| A scholar in philosophy and a scholar in literary studies can pick up the same book, read the same words, and come away with completely different perceptions about the contents and messages of the text. It is this phenomenon that is the focus of a conference being held at Wesleyan from May 9-10, titled, Philosophy and Literature: Reading Across the Disciplines.
The idea behind the conference is to gather scholars from both academic areas and compare how each interpret the same text.
This is the first year of our conference and the positive response has far exceeded our expectations, says Ethan Kleinberg, associate professor of history, associate professor of letters, and the conference coordinator. We have over 30 Wesleyan faculty participating and faculty and graduate students register from as far away as Yemen and Europe. Perhaps most encouraging, Wesleyan students have also shown great enthusiasm for the event and plan to attend the public lectures and then form student workgroups that will parallel the faculty sessions.
The conference will feature a presentation on a single literary work during each morning. In the afternoons, participants will form working groups to discuss the presentations, the works discussed and their own approaches to these books.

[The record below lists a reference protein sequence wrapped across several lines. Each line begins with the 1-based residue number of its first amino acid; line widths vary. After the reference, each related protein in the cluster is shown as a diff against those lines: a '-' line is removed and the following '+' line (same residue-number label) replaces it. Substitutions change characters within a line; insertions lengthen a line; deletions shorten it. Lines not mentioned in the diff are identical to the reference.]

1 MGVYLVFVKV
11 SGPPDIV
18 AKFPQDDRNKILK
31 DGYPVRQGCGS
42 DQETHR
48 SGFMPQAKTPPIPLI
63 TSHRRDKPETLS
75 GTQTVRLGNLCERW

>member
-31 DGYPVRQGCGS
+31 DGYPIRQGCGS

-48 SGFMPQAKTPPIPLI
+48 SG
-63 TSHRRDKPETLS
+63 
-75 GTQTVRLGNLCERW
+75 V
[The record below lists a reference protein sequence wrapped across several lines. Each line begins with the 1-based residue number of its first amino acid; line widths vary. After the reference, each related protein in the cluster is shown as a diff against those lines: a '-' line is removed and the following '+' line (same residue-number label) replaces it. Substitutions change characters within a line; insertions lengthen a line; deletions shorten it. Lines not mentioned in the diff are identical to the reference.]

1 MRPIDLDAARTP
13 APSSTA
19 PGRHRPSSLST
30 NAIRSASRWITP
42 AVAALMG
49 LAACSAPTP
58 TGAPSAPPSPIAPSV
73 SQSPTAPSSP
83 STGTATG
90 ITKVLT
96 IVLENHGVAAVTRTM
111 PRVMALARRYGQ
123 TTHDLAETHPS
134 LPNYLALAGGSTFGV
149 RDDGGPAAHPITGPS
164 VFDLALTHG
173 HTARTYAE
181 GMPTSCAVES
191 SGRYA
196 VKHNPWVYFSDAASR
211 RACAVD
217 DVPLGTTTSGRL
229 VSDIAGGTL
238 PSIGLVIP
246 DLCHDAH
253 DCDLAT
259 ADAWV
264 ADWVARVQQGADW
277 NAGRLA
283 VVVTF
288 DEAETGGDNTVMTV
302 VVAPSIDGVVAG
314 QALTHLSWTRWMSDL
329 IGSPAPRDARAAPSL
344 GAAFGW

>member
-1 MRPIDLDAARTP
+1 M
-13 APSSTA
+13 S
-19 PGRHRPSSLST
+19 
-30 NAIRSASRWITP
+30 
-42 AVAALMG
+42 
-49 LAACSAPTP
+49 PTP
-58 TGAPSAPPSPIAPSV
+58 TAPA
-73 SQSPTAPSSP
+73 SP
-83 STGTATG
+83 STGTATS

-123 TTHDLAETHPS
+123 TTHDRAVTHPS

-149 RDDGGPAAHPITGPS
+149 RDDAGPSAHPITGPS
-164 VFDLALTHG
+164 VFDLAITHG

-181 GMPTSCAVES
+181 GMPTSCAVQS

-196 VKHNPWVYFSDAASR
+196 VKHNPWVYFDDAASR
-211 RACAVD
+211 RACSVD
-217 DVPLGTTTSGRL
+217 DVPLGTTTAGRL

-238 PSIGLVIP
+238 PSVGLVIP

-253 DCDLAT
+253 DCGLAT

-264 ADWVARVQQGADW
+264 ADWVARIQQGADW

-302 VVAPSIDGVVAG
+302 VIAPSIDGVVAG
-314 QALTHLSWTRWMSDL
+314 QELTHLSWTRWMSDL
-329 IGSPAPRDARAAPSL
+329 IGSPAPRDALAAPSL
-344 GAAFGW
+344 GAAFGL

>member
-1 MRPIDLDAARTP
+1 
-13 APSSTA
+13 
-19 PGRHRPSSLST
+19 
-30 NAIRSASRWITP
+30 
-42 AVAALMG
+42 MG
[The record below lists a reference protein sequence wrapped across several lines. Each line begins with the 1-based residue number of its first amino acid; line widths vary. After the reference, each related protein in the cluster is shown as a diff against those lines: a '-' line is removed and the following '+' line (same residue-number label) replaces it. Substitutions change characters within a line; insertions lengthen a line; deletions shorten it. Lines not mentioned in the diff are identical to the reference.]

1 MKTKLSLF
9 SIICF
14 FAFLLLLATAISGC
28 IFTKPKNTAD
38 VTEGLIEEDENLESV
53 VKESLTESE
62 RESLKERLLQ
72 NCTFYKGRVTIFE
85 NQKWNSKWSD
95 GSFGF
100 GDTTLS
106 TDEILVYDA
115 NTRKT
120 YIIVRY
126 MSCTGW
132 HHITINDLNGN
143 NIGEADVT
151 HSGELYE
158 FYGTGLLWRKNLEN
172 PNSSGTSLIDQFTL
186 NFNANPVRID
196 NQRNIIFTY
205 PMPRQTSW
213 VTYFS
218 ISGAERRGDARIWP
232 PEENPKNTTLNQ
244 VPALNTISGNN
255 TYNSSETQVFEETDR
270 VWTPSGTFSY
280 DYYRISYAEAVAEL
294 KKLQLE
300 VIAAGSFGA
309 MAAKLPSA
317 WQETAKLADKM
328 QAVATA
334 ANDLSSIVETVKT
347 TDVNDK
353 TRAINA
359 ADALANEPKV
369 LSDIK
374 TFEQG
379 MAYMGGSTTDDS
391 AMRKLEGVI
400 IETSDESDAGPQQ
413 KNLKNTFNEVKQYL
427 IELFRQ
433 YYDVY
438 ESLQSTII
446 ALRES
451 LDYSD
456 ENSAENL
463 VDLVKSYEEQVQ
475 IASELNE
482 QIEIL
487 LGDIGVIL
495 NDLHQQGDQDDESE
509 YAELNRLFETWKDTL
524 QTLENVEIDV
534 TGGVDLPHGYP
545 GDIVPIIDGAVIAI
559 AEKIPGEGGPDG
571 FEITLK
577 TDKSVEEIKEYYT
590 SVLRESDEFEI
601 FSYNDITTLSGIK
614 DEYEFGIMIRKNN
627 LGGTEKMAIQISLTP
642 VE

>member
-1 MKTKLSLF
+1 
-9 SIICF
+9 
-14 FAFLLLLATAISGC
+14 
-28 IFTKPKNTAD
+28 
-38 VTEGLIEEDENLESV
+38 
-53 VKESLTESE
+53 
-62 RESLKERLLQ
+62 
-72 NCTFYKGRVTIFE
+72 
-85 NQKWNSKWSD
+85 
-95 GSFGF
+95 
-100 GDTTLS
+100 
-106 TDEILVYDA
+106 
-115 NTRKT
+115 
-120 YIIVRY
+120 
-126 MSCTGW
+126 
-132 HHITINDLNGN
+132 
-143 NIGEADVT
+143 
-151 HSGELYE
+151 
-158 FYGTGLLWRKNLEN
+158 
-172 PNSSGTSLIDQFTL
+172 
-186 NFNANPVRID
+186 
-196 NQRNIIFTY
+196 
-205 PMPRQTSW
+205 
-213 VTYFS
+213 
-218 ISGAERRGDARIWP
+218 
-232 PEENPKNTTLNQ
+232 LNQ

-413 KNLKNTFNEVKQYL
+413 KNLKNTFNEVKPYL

The first days presentation will be on Herman Melvilles Bartleby the Scrivner, which will be led by Arthur Danto, Emeritus Johnsonian Professor of Philosophy at Columbia University, and Susan Suleiman, C. Douglas Dillon Professor of Civilization and Professor of Comparative Literature at Harvard University.
On the second day, Rene Descartes Meditations will be discussed by Rebecca Goldstein, professor of philosophy at the Radcliffe Institute, Harvard University, and David Konstan, John Rowe Workman Professor of Classics and Humanistic Tradition at Brown University.
On the final night there will also be a dinner with an address by Richard T. Vann, emeritus professor of History and Letters at Wesleyan University and senior editor for History and Theory.
This conference is different from many others because it sets out to explore what philosophers and literary scholars actually do when they interpret a text, Kleinberg says. Wesleyan University is the perfect place for such an undertaking because of its commitment to interdisciplinary scholarship and teaching.
The conference is being supported by the Raymond E. Baldwin Lecture Fund and a Mellon Workshop Grant, as well the College of Letters, and Wesleyans departments of English, German Studies, Philosophy, and Romance Languages and Literatures.
For more information or to register go to: http://philosophy-and-literature.wesleyan.edu/
|By David Pesci, director of Media Relations|